JOHNSTON, Iowa | Iowa gaming regulators denied the owner of the Argosy Sioux City's bid Thursday to redirect a portion of casino revenues to a different nonprofit group.
The unanimous vote left in limbo the 3 percent of the floating casino's gross revenues that had previously went to Argosy's former nonprofit group, Missouri River Historical Development.
In a separate, but related decision Thursday, the Iowa Racing and Gaming Commission also denied an Argosy appeal that would have temporarily blocked construction of the Hard Rock Hotel & Casino in downtown Sioux City.
Since May, Argosy parent Penn National Gaming Inc. has withheld more than $700,000, or 3 percent of the boat's gross revenues, from MRHD over litigation involving a contract dispute.
At Thursday's IRGC meeting in Johnston, Penn attorney Christopher Tayback argued that "it's not MRHD's money because they don't have a contract with" Argosy.
Argosy wanted the IRGC to ratify Argosy's contract with a different nonprofit Greater Siouxland Improvement Association, making that group eligible to start taking in and distributing the funds.
But IRGC officials ruled that only nonprofits that jointly hold a casino license are eligible for the funds. MRHD continues to hold the nonprofit portion of the license for the Argosy, which the state has allowed to stay open under a provision known as "operation of law."
In an inteview after the IRGC decision, Tayback the company will have to decide what to do next. At this point, Penn have no plans to restart the monthly checks to MRHD. One option, he said, would be to have GSIA apply for the Argosy license.
Check back here for more details in this developing story.
Our earlier story ...
Argosy owner faces tough sell with IRGC
SIOUX CITY | With a flurry of litigation over the future of gambling in Woodbury County still unsettled, the owner of the Argosy Sioux City likely faces an uphill battle Thursday to convince Iowa regulators to redirect the portion of the floating casino's profits designated for charitable purposes.
A week after a judge denied Penn's bid to have a third-party receiver to control the money until a breach-of-contract lawsuit against MRHD is worked out, the casino operator is now trying a different tactic to avoid sending MRHD the checks.
At a meeting in Johnston Thursday, Penn officials will ask the Iowa Racing and Gaming Commission to approve a contract with a new nonprofit, called the Greater Siouxland Improvement Association, or GSIA.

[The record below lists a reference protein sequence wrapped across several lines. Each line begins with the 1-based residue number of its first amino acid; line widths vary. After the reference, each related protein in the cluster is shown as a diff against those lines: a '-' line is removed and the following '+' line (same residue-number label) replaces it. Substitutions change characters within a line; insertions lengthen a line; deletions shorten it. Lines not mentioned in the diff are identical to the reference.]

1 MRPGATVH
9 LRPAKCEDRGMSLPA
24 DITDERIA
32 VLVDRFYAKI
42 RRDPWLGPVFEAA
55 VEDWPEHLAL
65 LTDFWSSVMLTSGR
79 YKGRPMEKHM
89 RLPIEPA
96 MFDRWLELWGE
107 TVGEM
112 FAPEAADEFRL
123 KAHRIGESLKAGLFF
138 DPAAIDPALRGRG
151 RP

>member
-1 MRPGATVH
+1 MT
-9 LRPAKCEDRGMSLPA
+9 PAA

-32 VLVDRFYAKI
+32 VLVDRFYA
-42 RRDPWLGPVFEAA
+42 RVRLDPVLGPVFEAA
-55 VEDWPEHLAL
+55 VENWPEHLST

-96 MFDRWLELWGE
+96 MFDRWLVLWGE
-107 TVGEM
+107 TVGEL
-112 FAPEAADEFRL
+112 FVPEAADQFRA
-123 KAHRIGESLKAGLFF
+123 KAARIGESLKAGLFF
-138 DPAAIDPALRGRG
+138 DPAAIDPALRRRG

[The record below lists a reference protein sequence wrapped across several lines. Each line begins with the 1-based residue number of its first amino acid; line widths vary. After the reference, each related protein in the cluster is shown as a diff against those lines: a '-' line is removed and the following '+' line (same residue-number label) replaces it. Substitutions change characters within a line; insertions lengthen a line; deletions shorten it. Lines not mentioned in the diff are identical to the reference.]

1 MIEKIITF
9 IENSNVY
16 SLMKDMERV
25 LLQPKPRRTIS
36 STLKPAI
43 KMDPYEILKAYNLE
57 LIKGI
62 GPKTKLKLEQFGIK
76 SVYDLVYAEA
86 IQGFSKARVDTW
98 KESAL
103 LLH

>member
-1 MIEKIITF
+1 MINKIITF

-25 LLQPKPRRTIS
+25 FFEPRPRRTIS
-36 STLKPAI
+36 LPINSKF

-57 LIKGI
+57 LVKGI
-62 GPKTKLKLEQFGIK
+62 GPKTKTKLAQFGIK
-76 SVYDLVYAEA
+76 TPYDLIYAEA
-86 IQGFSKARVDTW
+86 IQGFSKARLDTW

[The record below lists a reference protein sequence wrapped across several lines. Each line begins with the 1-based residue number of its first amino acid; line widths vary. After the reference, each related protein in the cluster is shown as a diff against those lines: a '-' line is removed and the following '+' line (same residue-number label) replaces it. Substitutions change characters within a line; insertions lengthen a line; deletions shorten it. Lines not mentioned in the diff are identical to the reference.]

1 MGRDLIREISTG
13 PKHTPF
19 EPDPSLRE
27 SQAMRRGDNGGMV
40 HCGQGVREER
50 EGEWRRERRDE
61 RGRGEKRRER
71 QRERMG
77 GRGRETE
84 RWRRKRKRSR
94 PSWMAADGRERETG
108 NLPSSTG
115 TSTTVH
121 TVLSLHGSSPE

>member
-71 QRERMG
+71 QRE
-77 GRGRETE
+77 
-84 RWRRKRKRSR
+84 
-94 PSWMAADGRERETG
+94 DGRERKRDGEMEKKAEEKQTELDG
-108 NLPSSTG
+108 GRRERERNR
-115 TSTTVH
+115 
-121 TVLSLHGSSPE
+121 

In an interview Wedneday, IRGC Chairman Jeff Lamberti expressed skepticism.
"It seems to me they're trying to get us to do what the court refused to do," said Lamberti, an Ankeny attorney. "I don't think it's the business of the commission to get in the middle of this at this point in time, particularly with all the litigation going forward."
Though a contract between the two parties expired last July, the IRGC continues to recognize MRHD as holding the nonprofit portion of the Argosy license, Lamberti said. Thus, the group is entitled to the minimum of 3 percent of gross gaming receipts that state law requires operators to distribute.
Penn officials argue that Polk County District Judge Robert Hanson's decision in the receivership question permits the company to make the payments instead to a different nonprofit licensed by the state.
"GSIA was deemed suitable by the IRGC this past spring and thus we expect no issue with the commission approving our contract with GSIA to distribute our 3 percent of revenues to community charitable groups at this time," Penn spokeswoman Karen Bailey said in a statement.
GSIA, governed by a 10-member board of tri-state leaders, was formed after contract talks between Penn and MRHD broke down last summer. After the IRGC decided to take bids for a land-based casino to replace the Argosy, Penn and GSIA jointly applied, offering a choice of two sites for a Hollywood-themed casino.
In a split decision April 18, the commission awarded the license to MRHD and its new partner, the developer of the Hard Rock Hotel & Casino.
In a separate but related agenda item Thursday, the IRGC will hear Penn's appeal to stay the commission's April 18 vote, and halt construction of the $128.5 million project in the Battery Building in downtown Sioux City until its judicial appeal of the IRGC actions is resolved.